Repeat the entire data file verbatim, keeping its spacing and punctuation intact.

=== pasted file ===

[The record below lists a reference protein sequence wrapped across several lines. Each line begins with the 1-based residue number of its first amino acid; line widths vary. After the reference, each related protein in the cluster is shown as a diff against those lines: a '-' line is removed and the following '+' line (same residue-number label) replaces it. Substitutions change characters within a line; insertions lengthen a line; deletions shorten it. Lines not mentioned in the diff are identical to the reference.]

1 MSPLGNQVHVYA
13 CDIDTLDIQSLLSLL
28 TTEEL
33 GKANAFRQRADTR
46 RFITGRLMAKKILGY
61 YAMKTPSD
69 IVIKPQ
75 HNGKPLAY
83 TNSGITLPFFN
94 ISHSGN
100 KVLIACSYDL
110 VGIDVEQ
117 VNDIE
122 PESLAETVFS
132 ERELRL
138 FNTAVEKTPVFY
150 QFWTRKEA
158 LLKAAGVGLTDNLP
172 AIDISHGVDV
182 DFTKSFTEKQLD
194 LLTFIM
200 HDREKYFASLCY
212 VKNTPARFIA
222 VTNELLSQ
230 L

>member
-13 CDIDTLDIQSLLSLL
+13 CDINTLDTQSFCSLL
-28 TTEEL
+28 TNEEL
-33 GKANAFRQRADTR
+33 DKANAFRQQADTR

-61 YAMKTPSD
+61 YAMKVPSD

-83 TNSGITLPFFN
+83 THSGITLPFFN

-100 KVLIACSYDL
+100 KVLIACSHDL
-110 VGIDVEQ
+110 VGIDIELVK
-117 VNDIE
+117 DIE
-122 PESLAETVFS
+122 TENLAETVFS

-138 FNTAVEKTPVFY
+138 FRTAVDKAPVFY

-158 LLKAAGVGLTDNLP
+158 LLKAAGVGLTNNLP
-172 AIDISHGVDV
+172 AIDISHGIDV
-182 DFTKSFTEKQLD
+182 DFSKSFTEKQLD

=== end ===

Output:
[The record below lists a reference protein sequence wrapped across several lines. Each line begins with the 1-based residue number of its first amino acid; line widths vary. After the reference, each related protein in the cluster is shown as a diff against those lines: a '-' line is removed and the following '+' line (same residue-number label) replaces it. Substitutions change characters within a line; insertions lengthen a line; deletions shorten it. Lines not mentioned in the diff are identical to the reference.]

1 MSPLGNQVHVYA
13 CDIDTLDIQSLLSLL
28 TTEEL
33 GKANAFRQRADTR
46 RFITGRLMAKKILGY
61 YAMKTPSD
69 IVIKPQ
75 HNGKPLAY
83 TNSGITLPFFN
94 ISHSGN
100 KVLIACSYDL
110 VGIDVEQ
117 VNDIE
122 PESLAETVFS
132 ERELRL
138 FNTAVEKTPVFY
150 QFWTRKEA
158 LLKAAGVGLTDNLP
172 AIDISHGVDV
182 DFTKSFTEKQLD
194 LLTFIM
200 HDREKYFASLCY
212 VKNTPARFIA
222 VTNELLSQ
230 L

>member
-13 CDIDTLDIQSLLSLL
+13 CDINTLDTQSFCSLL
-28 TTEEL
+28 TNEEL
-33 GKANAFRQRADTR
+33 DKANAFRQQADTR

-61 YAMKTPSD
+61 YAMKVPSD

-83 TNSGITLPFFN
+83 THSGITLPFFN

-100 KVLIACSYDL
+100 KVLIACSHDL
-110 VGIDVEQ
+110 VGIDIELVK
-117 VNDIE
+117 DIE
-122 PESLAETVFS
+122 TENLAETVFS

-138 FNTAVEKTPVFY
+138 FRTAVDKAPVFY

-158 LLKAAGVGLTDNLP
+158 LLKAAGVGLTNNLP
-172 AIDISHGVDV
+172 AIDISHGIDV
-182 DFTKSFTEKQLD
+182 DFSKSFTEKQLD